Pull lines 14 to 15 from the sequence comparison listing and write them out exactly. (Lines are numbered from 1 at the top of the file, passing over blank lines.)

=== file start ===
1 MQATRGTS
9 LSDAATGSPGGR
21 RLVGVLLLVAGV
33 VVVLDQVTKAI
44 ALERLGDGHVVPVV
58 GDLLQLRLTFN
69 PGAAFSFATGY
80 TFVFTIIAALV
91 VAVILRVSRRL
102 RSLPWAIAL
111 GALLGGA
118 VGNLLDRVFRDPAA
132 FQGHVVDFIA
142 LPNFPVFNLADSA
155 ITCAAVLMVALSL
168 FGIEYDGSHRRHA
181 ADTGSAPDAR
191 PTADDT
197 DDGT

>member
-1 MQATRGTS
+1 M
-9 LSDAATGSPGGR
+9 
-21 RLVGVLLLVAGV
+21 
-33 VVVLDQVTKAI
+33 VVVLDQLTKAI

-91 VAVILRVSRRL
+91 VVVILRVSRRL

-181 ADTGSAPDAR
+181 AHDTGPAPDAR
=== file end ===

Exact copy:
142 LPNFPVFNLADSA
155 ITCAAVLMVALSL